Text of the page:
They'd reward those who met their KPIs with a pat on the back and a potluck lunch. Yeah. That didn't end well for me because the math wasn't math-ing. I made my KPIs 90% of the time, but never got any tangible (i.e., monetary) reward for it, drove a used car, couldn't afford rent at that time (so I was living with family), and was one of their top sellers in my quad.

If I ever go into a sales-focused job again, I want one that offers commissions and paid bonuses for meeting targets. So, ask those questions early in the interview process.

young-woman-on-video-conference-call-in-office-with-a-colleague

When interviewing for a job, it's important that you make it a two-way conversation.

Drazen/Getty Images

2. "What additional benefits (other than PTO and healthcare, which are mandated by law) are available to me?"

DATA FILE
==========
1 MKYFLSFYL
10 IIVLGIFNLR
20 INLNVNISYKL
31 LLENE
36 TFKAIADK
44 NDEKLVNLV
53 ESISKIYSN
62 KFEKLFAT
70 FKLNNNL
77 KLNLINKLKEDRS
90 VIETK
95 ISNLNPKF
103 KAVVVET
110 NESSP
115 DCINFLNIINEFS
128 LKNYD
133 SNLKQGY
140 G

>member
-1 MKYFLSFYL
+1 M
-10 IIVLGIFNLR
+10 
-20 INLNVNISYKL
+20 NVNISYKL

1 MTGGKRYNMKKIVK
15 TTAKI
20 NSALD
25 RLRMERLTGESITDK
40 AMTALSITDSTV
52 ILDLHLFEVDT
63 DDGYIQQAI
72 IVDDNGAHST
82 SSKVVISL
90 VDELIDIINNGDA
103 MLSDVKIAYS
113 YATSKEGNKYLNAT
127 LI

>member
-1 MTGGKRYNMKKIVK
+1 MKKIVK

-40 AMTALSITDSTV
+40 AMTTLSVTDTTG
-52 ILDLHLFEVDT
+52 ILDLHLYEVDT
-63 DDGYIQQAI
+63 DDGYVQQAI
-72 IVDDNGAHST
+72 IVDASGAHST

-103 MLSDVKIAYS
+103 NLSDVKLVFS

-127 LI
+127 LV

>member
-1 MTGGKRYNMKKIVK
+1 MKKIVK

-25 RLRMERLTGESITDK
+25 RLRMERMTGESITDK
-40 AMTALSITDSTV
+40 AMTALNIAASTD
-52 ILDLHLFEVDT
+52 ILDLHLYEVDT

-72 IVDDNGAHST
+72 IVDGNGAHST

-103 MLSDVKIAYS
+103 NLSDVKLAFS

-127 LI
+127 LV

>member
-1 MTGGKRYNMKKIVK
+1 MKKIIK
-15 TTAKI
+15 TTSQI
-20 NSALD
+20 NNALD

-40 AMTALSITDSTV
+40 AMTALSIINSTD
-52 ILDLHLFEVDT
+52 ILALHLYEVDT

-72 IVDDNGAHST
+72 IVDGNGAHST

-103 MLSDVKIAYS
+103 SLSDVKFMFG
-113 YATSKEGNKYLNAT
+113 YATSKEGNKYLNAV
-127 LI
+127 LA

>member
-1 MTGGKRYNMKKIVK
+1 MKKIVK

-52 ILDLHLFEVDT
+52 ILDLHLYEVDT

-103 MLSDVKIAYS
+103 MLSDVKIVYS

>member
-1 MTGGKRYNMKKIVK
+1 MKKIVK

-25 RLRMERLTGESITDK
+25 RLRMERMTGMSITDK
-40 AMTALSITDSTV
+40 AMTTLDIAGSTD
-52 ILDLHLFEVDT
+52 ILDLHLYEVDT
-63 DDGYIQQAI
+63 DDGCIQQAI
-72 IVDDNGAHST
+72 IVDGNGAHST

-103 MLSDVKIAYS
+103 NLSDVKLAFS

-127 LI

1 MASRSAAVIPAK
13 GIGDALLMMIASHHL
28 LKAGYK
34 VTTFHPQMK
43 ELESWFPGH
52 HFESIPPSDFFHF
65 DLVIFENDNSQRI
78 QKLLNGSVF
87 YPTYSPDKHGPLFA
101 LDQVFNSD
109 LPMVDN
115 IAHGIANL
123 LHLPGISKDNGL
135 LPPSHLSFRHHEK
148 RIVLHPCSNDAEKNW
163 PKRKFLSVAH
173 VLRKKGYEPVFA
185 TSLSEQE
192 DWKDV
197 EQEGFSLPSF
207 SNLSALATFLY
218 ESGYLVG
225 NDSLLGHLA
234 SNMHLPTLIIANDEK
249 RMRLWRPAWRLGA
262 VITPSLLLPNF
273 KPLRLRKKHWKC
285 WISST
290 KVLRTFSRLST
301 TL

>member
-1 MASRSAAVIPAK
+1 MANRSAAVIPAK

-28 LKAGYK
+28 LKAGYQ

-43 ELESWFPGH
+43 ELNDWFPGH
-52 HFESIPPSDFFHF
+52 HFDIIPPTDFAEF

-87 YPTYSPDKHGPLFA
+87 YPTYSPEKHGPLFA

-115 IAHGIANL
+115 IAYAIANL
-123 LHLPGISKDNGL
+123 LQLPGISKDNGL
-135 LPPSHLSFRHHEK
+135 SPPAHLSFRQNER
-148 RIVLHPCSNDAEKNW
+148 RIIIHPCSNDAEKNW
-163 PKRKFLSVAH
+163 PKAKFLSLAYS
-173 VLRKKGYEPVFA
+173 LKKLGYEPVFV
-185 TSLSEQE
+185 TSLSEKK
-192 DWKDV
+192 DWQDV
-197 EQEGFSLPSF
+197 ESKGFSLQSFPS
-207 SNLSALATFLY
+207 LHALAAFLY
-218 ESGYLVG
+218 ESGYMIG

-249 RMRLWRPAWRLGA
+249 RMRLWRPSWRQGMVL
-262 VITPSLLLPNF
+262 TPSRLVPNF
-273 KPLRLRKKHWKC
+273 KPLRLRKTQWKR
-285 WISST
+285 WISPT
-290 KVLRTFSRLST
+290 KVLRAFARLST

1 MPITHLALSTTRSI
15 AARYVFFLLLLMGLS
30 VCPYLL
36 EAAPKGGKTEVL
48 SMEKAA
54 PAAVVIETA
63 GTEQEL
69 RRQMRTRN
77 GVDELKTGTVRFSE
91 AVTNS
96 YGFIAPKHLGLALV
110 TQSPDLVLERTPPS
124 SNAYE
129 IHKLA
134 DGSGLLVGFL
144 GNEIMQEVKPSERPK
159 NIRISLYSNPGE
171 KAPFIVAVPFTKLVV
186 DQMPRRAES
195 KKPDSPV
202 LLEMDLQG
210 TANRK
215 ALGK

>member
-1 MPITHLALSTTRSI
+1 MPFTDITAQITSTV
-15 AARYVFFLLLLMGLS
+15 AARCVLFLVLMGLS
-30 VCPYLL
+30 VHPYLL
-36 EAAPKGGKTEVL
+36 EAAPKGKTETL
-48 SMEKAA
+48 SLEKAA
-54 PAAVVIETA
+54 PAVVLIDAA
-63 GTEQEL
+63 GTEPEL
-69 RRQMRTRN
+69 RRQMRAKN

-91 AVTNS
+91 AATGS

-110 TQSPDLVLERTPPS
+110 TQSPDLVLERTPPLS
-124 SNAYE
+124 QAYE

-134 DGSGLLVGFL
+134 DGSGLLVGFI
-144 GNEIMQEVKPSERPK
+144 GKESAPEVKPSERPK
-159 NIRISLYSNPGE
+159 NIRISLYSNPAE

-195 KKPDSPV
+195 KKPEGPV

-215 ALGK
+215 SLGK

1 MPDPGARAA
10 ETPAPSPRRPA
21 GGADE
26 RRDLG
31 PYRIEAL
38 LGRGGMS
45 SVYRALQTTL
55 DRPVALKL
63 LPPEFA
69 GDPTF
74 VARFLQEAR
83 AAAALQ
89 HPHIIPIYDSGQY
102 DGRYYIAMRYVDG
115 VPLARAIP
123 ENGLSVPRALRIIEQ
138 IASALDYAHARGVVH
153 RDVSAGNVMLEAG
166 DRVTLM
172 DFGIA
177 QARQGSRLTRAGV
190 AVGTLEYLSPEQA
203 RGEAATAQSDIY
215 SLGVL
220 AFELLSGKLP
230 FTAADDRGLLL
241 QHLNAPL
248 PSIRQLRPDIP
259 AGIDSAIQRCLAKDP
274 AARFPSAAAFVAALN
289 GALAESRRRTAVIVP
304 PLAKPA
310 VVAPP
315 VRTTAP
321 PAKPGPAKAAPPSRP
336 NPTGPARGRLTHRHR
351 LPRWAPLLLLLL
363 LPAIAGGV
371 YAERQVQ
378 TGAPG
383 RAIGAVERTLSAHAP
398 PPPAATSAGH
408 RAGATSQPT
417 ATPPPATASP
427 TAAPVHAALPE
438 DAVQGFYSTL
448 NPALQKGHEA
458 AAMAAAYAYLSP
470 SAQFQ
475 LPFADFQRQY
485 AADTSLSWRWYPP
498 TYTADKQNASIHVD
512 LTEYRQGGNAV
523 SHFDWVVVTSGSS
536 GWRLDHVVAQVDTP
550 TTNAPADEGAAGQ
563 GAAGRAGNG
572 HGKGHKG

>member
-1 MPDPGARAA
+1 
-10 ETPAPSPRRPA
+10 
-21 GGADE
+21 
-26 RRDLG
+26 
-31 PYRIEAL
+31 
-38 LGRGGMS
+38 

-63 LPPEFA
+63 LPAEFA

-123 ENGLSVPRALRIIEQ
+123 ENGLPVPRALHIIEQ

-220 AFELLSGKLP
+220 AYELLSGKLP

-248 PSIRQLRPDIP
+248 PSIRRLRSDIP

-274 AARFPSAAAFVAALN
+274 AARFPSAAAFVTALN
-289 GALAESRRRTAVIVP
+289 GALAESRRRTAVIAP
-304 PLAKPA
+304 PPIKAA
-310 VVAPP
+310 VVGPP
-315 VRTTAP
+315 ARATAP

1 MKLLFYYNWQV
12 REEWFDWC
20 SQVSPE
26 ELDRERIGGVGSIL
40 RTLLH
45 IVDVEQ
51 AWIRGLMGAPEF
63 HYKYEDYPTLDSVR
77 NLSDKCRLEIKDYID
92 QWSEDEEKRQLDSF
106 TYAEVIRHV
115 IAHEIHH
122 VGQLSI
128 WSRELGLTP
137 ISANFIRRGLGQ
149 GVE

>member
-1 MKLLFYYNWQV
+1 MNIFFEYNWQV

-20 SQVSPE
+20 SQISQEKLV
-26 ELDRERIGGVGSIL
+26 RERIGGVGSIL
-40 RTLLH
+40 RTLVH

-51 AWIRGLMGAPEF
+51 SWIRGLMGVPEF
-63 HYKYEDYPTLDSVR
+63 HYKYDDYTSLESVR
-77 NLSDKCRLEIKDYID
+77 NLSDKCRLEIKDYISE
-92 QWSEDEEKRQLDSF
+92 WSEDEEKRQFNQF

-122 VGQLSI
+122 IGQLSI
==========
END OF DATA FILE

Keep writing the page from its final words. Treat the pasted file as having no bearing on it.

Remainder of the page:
Today, as we all focus more on wellness and self-care, it's important to get to know how much more you can get than 10 days off a year. (For some jobs or industries, more than this just might not be a realistic ask, but for many, it is). You'd probably be surprised how much more you can negotiate when it comes to benefits. It could be taking Mondays off, going home an hour earlier, or a free gym membership. It could be payment for wellness classes or resources that you can use while at work. It's anything beyond the usual "package" offered to someone.

Some companies really offer scraps, and then you're responsible for actually asking for the true basics of benefits. Ask about these things before you take a job and find out when it's too late that you can't even get a paid sick day off because you've been at the company less than six months.

This question also reflects the values of the company as well. Are they more into squeezing blood out of a turnip and treating their workers like robots, or do they put humanity first and know that people work at their best when they not only feel valued but are shown through actions and dollars that they are. Here's a great checklist you can use, via Indeed, to consider what additional benefits you might want to ask about.